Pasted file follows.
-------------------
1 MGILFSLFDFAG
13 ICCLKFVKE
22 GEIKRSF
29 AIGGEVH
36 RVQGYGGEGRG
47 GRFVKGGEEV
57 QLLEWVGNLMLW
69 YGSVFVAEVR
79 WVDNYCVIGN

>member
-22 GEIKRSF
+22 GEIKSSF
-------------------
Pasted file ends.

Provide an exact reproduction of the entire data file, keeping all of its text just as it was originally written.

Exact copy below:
1 MGILFSLFDFAG
13 ICCLKFVKE
22 GEIKRSF
29 AIGGEVH
36 RVQGYGGEGRG
47 GRFVKGGEEV
57 QLLEWVGNLMLW
69 YGSVFVAEVR
79 WVDNYCVIGN

>member
-22 GEIKRSF
+22 GEIKSSF